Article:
We keep hearing rumors about iPhone on Verizon but at the same time Verizon is doing gangbusters with their Android-powered Droid line, and running roughshod over Google to do it in a way they'd never be able to with Apple. So what if they took the next illogical step and just forked Android and made their own Verizon (or Droid) OS?
Right now Google still has some control -- they can deny Google apps like Gmail and Market to handsets that don't meet their nebulous criteria for a "with Google" phone. (That they're not already doing that to protect customers from Verizon is disheartening to say the least). But Verizon could take even that little leverage away from them.
Verizon will soon be offering their own app store and API's, maybe to replace Android Market. (Lest we forget, they also deny Palm Pre on Verizon access to aGPS, forcing anything outside the official Verizon Navigation app to use the slower, unassisted GPS option). And what if they don't stop there? What if they go full tilt into a fork of the Android OS all their own. A fragmented, totally independent, wholly proprietary Verizon Droid OS with it's own set of API and Market that would only work on Verizon. And it could have Bing. And it could have Hotmail. Locked down. (Or it could have whatever the highest bidder gives Verizon, customers be damned.)
Right now if you have an unlocked iPhone on one GSM carrier (something increasingly common outside the US) and you move to another carrier, all your apps come with you (and they come to your iPad or iPod touch as well). And you have Google Search, Gmail, and Google Maps working great on them, with easy access to Bing or Hotmail or Yahoo! or MobileMe or Exchange or whatever you want. If you have a future Moto or Samsung Droid OS device on Verizon, using Verizon API, could you move to a more openy T-Mobile or Sprint "Google Experience" device? Would you lose all your apps? You V-services?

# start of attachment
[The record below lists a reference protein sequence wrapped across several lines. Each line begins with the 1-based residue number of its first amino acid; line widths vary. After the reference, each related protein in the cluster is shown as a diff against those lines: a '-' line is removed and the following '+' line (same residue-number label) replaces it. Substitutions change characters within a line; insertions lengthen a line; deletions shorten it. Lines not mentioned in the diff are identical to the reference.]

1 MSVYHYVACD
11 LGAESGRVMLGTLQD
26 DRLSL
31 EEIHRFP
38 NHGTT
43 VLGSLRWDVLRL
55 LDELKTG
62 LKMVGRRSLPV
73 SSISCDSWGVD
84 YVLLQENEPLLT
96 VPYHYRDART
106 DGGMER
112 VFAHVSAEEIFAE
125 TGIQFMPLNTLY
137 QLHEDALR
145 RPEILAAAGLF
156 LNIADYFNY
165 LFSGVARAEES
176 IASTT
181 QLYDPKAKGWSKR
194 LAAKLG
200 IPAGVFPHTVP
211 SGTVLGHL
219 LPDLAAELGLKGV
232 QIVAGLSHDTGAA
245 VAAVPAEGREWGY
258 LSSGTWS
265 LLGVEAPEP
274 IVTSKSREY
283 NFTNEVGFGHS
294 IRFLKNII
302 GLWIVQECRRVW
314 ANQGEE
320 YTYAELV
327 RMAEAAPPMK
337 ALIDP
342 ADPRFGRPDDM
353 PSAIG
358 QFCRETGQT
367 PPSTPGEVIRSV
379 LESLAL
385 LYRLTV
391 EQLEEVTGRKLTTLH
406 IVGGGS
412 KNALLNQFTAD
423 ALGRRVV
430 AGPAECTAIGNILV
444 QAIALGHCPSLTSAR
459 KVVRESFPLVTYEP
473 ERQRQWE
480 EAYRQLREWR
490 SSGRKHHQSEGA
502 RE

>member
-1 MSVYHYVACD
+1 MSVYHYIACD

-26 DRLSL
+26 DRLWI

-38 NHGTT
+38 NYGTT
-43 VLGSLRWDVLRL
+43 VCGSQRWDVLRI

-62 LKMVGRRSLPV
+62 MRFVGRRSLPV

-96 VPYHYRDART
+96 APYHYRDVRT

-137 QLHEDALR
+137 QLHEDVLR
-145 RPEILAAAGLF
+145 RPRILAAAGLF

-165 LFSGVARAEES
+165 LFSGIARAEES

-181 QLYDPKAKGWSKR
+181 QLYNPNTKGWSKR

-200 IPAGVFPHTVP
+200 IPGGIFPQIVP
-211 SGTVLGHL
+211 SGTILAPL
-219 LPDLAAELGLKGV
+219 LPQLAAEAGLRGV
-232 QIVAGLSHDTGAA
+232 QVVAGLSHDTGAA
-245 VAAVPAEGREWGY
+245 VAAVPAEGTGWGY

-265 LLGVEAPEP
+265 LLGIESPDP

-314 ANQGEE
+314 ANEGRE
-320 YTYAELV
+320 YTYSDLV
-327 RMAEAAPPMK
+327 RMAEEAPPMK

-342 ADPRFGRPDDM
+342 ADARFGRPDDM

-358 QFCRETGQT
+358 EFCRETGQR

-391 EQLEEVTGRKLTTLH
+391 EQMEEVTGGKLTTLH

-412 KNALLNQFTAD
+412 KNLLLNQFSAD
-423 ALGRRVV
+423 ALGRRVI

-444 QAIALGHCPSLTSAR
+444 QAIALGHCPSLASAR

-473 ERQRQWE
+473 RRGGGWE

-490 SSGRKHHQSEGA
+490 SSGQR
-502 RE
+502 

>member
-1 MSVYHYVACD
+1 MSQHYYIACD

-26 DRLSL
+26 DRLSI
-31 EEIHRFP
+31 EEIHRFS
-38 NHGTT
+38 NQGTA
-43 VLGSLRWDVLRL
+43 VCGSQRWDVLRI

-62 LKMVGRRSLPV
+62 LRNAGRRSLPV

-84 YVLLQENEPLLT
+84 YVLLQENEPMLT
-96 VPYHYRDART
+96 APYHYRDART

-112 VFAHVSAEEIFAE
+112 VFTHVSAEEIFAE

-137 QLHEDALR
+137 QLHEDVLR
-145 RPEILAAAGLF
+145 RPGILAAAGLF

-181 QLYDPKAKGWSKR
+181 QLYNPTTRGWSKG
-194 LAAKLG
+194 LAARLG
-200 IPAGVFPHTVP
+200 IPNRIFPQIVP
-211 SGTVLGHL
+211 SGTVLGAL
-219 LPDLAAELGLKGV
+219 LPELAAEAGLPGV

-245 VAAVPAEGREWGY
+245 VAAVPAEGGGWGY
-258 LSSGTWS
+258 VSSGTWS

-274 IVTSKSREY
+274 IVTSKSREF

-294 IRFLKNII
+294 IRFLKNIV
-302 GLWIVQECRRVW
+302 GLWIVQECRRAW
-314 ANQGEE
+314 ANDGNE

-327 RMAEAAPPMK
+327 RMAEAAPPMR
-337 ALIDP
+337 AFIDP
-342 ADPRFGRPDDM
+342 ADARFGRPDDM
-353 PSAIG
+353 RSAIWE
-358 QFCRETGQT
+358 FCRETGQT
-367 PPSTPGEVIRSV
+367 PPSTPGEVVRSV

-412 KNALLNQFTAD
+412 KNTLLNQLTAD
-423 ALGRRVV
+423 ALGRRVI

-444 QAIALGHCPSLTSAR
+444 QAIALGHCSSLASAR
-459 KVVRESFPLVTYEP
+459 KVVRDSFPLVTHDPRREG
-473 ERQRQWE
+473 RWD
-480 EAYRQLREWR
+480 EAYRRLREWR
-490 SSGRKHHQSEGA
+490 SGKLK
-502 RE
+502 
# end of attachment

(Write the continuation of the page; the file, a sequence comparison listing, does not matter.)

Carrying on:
Once again, Apple almost totally disintermediated the carriers with the iPhone. Given past and present history, what seems more likely -- for Verizon to cave to Apple and offer a pristine iPhone experience on their network, or for them to tell Apple to get lost and stick with Android, an incredibly powerful, modern OS that's been given to them on a silver platter?
There's a chance an iPhone on Verizon would make great gobs of money enough they'd release it anyway, but I'm thinking the nightmare scenario above is becoming increasingly more likely.